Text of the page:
Forming women’s groups in urban slums to improve Universal Health Coverage
On August 4, 2016 the National Health Mission, Maharashtra (NHMM) signed an MOU with SNEHA as "Mother NGO" to collaborate with local NGOs to form 9393 Mahila Arogya Samitis (MAS) with bank accounts across 95 Urban Local Bodies (ULBs) in the state. 27 Municipal Corporations, 64 Councils and 4 Cantonment Boards were covered through the initiative.
The program trained 1600 state, ULB and NGO trainers and 3600 ASHAs and NGO field staff. By the end of the programme on October 31, 2018, 8075 MAS were formed, as per GOI guidelines for MAS. Bank accounts were opened for 5733 MAS.
Mahila Arogya Samitis (MAS) are women’s groups of 8-12 locally resident women, formed for every 100 households in urban vulnerable settlements, for neighborhood health planning, action on social determinants of health and for monitoring all local services. The municipal Accredited Social Health Activists (ASHA), or health outreach worker is a member Secretary of the MAS and a member is elected as Chair. The MAS is expected to, increase uptake of government health services through creating awareness among the 100 families, on all health and allied issues, and referring community members on a timely basis to the appropriate service provider. A well-functioning MAS can support neighborhoods to take ownership of their health and allied concerns through empowerment of women and thereby bridge the gap between people’s needs and service delivery.
As the first step SNEHA decided to co-opt NGOs functioning in urban slums across Maharashtra to help form MAS in the 95 ULBs, with an incentive of Rs. 500/- per MAS formed with bank account. NHM, ULBs and SNEHA together conducted a rigorous exercise of selecting NGO partners. MOUs were signed by SNEHA with 32 local NGOs in January 2017 and 22 NGOs continued to partner till the end of the project in October 31, 2018. 40 volunteers were recruited as an additional support with approval from NHM to support the different stages of MAS formation. NHM and ULB officials, UPHC and NGO staff and volunteers were facilitated to work in close collaboration with local banks and their staff. Joint efforts were made to advocate with bank senior officials, zonal bank managers, district collectors, lead bank managers and the State Lead Bankers Committee. ICDS, NULM, MAVIM supported MAS formation through participation in the State Advisory Board and issuing circulars to their staff.
The process of collaboration with the state, all ULBs, NGOs and volunteers was a positive experience as each one contributed actively. This was a fine example of multiple stakeholders coming together for a common cause.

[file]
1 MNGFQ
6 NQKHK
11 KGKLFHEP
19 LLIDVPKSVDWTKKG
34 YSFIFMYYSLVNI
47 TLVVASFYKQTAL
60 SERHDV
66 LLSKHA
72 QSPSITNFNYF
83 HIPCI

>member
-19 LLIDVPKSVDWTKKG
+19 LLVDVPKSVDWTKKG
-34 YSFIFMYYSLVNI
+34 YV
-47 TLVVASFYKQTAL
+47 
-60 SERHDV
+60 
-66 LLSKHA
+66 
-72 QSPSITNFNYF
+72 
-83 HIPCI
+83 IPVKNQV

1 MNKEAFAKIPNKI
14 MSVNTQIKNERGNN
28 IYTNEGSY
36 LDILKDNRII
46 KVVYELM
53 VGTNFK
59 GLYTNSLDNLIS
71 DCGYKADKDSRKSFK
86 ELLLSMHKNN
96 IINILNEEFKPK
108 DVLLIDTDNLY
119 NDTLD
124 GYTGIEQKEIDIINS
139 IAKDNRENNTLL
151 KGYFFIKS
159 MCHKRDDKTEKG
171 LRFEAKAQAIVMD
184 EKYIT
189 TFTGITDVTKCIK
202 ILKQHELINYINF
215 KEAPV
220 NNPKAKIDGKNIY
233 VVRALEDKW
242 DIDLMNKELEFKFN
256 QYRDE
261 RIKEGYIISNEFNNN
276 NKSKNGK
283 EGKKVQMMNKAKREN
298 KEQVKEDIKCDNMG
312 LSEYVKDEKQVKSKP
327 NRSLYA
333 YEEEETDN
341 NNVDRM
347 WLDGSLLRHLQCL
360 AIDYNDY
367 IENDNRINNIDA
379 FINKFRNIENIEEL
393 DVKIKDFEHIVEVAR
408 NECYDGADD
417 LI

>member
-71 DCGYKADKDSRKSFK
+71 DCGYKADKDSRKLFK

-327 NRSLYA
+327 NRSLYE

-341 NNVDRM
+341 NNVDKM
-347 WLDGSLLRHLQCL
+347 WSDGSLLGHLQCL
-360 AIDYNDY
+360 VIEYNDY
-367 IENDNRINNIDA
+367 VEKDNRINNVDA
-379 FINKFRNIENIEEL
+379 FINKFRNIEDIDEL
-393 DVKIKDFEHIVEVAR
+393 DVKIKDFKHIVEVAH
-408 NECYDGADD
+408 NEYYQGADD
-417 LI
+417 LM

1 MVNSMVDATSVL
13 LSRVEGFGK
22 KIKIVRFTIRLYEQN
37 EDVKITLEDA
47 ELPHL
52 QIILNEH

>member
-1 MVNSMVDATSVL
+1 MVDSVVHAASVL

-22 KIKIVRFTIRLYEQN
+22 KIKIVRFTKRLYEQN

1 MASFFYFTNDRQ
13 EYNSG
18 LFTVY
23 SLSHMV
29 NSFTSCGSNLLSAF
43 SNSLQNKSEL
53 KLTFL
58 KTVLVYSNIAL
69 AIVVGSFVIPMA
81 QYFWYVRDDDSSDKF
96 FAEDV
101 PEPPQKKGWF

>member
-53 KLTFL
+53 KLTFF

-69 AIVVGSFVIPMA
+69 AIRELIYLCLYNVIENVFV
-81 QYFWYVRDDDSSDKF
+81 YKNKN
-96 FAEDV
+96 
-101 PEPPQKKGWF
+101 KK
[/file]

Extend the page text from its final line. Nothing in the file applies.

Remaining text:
The Municipal Commissioner in Mira-Bhayander took a personal interest in the achievement of their MAS target. This motivated the Medical Officer of Health and UPHC staff to participate in the training on MAS formation and initiate the MAS formation process. Learning from our experience of opening MAS bank accounts, Mira-Bhayandar Municipal Corporation, UPHC staff and SNEHA worked together to innovate the process by first identifying women in the slums who have their KYC documents to enroll as MAS Chairs and then select the MAS members in their neighborhood of 100 families. Regular internal updates on progress made by each UPHC and personal visits by senior officials to every bank branch where MAS applications were submitted, greatly contributed to the success of the programme. The annual untied fund of Rs. 5000/- was also promptly released by the corporation in every MAS account.
The UPHC staff were highly motivated and the SNEHA team reciprocated by conducting training on the use of this fund though it was not part of our mandate. One MAS used its funds to buy mats for ICDS Aanganwadis, others conducted various awareness activities with the community. ASHAs continue to personally seek guidance from our team. There was a sea-change in the attitude of the MBMC from, “We have too much work and our field team will work with you” to, “How much MAS target is pending and what support do you need from us? Just tell us.” MBMC continues to remain grateful to SNEHA as they believe they could not have achieved their MAS target without SNEHA. They appreciate our quality of work and are keen to collaborate with SNEHA for sustaining MAS.
We are grateful to the state for providing SNEHA with resources such as office space in the NHM office at Arogya Bhavan, which enabled regular interaction with all stakeholders and timely support. for MAS formation with NHM innumerable letters to all relevant stakeholders, meetings to review and advocate with banks, We also thank all ULBs, NGOs, banks, local volunteers and staff form across SNEHA, without whose active support we would not have succeeded in forming 8075 MAS.
We believe that the future NHM work, while saturating slum population with MAS, requires focus on sustaining the formed MAS to achieve the NHM purpose of universal health care.
SNEHA has received an NOC from NHM and in- principle funding from a CSR Foundation to sustain 1000 MAS in 2 ULBs. Once we receive the letters of collaboration from the 2 ULBs, we will initiate a pilot to sustain MA. The purpose is to test the model before scaling it across the state through the NHM.